Dr. Mike Green: And because of the burden it places on the US military. So you know when Kurt was in that job, on the one hand he had Okinawans locally who resented some of the impositions, the noise and on the other side the US Marine Corps, which had to operate and maintain a high level of redness and that in that space is, you don't think of it as grand strategy, but in that space is how you maintain forward presence overseas, which is at the core of US grand strategy. George Schultz, who I think is my favorite Secretary of State on Asia in the 20th century maybe Kurt's too, said that really for him foreign policy was more like gardening. You tend the weeds, you don't see big results every day. You put in the time and you create something lasting and important with those small efforts, not the big Nixon goes to China, meets with Mao diplomacy, but the small tactical day by day pruning and weeding and planting and watering to build a more stable order because of your presence.
Kurt Campbell: Mike's got a great section around. I agree with him that I think Schultz was not only the best foreign secretary, Secretary of State for Asia, but I don't think he's gotten the credit deserves. But the section in his book that describes how he thought about Asia with was I think incredibly powerful...
Andrew Schwartz: Mike's book on grand strategy...
Kurt Campbell: Grand strategy in Asia. The best book on Grand Strategy in Asia yet written.
Dr. Mike Green: Actually I have an autographed copy sitting in my family room right now.
Kurt Campbell: Those are hard to come by now.
Dr. Mike Green: Can't find the book anywhere
Andrew Schwartz: Next to a book called hard power by Kurt Campbell.
Kurt Campbell: The other thing that's interesting and it's hard to explain in here but for the Japanese, these issues of Okinawa and repurposing the alliance were absolutely front and center and so they'd come to the United States for meetings often in the White House and the White House and other folks wouldn't even know anything about the specifics of Futenma base, that's a base in Okinawa and issues about relocations. So we had to make sure that no one said anything that veered from the script. And so, it was an incredibly interesting and challenging time for me. I remember we had a state dinner and Mike was nice, a deputy assistant secretary is a lowly position. But, but you know, you make the most of it and when you're, when you deploy, when you're out there, you can feel pretty good about the work you're doing and I remember I was invited to the state dinner was the only time I was invited and it was a Japan state dinner and the Japanese were kind of huddled by themselves in the corner cause they didn't know anyone at the senior levels in the Clinton administration. Then I came in and they thought, oh, Campbell's here. And I'm like, you guys get to get out more.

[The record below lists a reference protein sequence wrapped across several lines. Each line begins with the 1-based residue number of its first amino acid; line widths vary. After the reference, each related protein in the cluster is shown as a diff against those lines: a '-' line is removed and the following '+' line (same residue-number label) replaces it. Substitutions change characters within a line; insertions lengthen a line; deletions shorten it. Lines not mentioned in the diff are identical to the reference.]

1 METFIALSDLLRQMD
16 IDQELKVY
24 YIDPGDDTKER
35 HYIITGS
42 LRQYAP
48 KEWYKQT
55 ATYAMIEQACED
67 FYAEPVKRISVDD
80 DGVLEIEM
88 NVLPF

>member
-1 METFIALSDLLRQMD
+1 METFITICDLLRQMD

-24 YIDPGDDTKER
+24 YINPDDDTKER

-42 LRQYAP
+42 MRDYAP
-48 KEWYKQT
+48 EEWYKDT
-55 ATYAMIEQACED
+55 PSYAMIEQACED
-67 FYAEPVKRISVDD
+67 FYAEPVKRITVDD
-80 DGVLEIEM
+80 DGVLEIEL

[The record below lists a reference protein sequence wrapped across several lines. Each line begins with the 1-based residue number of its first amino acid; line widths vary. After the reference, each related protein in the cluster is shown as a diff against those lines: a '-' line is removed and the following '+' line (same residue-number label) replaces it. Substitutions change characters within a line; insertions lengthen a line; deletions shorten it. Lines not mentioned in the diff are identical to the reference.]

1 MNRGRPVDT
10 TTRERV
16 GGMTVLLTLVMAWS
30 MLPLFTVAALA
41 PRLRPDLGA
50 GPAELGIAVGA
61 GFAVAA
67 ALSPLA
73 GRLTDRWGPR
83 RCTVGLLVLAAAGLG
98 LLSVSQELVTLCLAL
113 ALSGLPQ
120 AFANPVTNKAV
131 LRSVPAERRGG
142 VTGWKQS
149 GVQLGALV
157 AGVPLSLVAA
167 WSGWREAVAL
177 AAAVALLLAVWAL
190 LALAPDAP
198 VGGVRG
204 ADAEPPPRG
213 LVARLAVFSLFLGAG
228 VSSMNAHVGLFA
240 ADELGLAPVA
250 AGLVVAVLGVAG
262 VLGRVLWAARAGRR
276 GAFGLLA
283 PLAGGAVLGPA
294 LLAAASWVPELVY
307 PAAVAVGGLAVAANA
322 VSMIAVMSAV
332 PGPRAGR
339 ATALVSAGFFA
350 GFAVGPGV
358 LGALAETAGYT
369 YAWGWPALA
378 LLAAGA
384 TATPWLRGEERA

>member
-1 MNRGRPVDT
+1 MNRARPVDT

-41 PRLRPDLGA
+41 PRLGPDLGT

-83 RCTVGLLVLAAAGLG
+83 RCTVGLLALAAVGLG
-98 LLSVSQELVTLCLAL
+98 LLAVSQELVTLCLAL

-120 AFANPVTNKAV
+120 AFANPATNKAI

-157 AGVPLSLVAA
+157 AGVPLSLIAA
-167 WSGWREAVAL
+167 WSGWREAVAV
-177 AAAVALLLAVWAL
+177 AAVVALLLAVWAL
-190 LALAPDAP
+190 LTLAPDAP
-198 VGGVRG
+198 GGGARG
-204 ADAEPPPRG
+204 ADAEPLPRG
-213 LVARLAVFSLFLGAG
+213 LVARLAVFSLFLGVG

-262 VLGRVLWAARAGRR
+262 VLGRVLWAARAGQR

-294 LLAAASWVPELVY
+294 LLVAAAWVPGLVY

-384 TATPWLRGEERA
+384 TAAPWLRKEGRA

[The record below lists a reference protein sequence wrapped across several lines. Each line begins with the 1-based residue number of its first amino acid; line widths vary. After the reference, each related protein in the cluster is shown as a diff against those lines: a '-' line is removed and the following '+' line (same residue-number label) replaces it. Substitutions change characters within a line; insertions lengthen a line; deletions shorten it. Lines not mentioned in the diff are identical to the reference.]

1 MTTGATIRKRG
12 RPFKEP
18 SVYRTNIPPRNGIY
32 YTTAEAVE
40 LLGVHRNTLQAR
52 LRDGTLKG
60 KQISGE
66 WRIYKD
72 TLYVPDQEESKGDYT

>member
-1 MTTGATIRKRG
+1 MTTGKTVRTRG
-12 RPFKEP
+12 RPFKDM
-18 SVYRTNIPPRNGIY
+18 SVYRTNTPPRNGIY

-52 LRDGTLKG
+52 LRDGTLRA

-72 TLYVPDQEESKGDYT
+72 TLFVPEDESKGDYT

Dr. Mike Green: Right, right. I remember Kurt, when you came back into government in the Obama administration as the Assistant Secretary for East Asia Pacific at the State Department. When word came out, you were going to get that job, I happened to be in Jakarta and I was having dinner with a group of diplomats from our embassy, senior foreign service officers. One of who was going to go back into the bureau to work for you. And I remember she said, you know Kurt Campbell? I said, yeah. And she said, he's a strategy guy, isn't he? And it was not meant as a compliment. But moving from the Pentagon to the State Department, it must've been interesting. I think in the Nye Initiative, as it was called years in the mid-nineties, what really motivated Joe was maintaining the instruments of American power in a time of uncertainty. But by the time you went back in for President Obama and to work for Secretary Clinton, there was really a deteriorating balance of powers. A much more, the external challenges were a lot more serious. But within the State Department, a lot of foreign service officers see their job as maintaining. And Kurt was seen as a guy who wanted to go out and do things.
Kurt Campbell: Yeah, I agree with that. But I wonder if it goes further than that. It's remarkable how much time our military organizations and our policy apparat at the Pentagon think about strategy and how little frankly is thought really strategically at the State Department. And I think part of it is resources. Part of it is this sort of spirit of maintenance that might describes...
Dr. Mike Green: Which I should hasten to add is not a bad thing. Relationships are essential tools in foreign policy, but it's time intensive. And that's part of why the culture there is so focused on it.
Kurt Campbell: I agree with that, but I also think it goes beyond that. I was one of the, those people who I'd served in a lot of other capacities at the Treasury, at the White House, and at the Defense Department. I harbored almost all those negative views of the State Department. I never thought in a million years I would work there when I went toe to toe with them bureaucratically, always wanted to crush them, right? And then once I arrived and started working there, I realized how fundamentally I had misunderstood the institution and frankly, there's probably nowhere else I would work. I feel that strongly about that place.